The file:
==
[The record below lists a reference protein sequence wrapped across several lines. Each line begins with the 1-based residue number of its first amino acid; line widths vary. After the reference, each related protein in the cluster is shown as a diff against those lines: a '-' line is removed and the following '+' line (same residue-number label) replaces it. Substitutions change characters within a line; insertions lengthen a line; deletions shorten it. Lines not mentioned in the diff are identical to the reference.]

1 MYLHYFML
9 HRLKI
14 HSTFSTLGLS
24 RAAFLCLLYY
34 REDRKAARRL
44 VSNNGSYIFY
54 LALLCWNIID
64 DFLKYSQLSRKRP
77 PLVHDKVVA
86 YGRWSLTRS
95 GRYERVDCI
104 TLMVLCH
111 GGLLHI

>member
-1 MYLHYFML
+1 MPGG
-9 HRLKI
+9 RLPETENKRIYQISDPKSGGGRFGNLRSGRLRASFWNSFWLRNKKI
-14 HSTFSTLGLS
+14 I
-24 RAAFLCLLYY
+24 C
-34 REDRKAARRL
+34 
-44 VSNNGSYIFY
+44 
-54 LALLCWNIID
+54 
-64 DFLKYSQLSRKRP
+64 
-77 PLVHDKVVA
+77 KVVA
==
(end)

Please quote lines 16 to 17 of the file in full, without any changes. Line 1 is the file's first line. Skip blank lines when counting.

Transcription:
-1 MYLHYFML
+1 MPGG